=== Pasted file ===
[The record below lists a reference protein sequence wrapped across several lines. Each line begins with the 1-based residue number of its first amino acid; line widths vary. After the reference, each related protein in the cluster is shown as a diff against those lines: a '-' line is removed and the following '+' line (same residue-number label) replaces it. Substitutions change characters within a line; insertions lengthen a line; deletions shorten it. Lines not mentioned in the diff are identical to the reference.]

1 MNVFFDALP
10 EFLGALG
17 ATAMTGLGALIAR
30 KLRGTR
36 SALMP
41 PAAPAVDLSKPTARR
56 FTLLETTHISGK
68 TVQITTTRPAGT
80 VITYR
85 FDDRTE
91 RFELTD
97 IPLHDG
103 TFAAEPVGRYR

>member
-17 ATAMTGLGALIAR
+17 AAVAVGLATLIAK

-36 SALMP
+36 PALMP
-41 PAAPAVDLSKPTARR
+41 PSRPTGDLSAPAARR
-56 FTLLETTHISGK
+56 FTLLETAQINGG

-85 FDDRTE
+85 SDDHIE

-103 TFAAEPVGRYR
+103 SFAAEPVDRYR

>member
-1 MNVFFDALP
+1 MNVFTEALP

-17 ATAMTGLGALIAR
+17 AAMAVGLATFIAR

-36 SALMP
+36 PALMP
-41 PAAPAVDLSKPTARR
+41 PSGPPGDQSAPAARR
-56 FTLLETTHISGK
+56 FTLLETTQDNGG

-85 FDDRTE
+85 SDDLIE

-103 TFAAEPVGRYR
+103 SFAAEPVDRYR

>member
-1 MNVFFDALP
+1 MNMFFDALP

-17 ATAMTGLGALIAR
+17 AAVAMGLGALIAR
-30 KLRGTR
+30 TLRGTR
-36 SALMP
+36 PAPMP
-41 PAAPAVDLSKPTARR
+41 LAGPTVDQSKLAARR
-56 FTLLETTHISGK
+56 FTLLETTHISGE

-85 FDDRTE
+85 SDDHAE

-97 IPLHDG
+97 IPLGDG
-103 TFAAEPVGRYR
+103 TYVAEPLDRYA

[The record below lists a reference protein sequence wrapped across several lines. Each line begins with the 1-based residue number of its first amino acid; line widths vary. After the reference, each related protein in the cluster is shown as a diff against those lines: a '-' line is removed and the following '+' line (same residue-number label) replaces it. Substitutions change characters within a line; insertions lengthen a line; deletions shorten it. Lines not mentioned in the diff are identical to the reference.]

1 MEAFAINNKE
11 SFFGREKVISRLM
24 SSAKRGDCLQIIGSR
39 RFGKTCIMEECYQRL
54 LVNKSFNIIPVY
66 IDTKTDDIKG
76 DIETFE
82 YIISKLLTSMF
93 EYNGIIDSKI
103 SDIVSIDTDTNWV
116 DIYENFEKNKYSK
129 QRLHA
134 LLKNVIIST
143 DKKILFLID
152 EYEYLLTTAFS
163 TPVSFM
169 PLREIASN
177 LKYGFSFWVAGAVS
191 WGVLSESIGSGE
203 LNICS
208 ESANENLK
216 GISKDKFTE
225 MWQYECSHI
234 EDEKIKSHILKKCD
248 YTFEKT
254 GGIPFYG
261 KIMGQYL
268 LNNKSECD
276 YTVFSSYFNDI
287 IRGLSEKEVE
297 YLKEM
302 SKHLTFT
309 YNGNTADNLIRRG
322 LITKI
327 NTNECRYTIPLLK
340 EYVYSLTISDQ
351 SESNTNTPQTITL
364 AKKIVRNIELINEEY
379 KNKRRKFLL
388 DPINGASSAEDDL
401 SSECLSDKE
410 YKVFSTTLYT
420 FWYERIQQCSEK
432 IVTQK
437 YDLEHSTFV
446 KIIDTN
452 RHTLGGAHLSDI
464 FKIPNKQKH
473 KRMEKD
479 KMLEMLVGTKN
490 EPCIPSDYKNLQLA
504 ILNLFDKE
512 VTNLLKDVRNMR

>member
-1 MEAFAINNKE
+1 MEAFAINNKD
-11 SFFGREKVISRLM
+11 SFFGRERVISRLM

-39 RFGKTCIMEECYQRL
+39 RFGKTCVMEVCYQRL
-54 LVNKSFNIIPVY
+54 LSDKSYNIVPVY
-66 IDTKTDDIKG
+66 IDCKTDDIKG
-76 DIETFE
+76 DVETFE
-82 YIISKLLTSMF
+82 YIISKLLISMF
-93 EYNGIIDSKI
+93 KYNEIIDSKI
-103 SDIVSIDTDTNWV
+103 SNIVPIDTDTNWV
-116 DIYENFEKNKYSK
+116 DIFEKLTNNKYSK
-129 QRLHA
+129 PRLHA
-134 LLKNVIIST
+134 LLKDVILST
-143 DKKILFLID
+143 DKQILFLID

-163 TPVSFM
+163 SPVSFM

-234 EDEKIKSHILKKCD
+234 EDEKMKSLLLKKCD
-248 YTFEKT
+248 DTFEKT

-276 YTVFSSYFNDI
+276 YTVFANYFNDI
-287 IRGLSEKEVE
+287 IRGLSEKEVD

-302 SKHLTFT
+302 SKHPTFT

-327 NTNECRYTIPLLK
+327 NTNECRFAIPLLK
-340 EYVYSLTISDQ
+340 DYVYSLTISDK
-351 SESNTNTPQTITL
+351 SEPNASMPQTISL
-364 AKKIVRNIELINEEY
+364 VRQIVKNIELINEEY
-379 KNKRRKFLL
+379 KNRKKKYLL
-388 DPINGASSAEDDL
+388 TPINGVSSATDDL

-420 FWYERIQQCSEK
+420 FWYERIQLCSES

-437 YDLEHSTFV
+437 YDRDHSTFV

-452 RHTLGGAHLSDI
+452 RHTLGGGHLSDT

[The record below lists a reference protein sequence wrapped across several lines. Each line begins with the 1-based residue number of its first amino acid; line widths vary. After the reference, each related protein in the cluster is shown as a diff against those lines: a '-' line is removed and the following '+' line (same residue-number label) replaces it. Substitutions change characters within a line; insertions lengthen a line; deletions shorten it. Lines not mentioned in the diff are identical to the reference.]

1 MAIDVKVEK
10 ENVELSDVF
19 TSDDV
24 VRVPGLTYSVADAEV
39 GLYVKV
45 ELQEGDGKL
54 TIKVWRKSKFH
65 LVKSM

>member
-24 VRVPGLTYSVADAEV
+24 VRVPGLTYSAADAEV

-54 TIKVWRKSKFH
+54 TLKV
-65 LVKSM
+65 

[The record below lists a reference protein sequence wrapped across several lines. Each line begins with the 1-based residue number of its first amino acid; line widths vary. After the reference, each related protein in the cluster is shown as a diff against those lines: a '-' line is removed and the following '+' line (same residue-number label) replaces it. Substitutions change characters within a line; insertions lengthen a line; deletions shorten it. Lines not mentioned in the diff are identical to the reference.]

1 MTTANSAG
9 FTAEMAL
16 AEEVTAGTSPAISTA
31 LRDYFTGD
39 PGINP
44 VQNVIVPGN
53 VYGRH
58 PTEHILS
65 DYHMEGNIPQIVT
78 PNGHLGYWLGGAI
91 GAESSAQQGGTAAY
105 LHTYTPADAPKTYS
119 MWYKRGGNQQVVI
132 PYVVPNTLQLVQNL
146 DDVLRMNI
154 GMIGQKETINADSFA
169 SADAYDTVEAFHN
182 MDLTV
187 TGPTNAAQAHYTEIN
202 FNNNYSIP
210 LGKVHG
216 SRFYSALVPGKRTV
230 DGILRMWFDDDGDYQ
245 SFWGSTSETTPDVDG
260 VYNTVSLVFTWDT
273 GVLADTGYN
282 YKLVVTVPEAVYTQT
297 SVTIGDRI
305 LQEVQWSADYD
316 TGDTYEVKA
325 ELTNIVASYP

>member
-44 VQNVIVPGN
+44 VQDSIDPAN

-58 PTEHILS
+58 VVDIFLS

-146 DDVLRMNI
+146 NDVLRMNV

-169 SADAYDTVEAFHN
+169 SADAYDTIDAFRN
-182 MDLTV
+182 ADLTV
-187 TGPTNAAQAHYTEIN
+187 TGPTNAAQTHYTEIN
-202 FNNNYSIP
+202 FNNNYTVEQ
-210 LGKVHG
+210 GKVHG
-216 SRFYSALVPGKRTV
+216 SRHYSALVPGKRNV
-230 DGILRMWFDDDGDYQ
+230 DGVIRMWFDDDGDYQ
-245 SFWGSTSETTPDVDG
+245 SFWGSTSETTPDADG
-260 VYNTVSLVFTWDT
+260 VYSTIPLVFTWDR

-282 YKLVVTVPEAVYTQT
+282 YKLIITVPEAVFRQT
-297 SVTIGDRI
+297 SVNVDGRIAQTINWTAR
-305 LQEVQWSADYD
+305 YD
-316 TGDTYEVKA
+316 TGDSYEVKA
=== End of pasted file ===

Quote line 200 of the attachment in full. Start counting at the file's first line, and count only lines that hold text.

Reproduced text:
91 GAESSAQQGGTAAY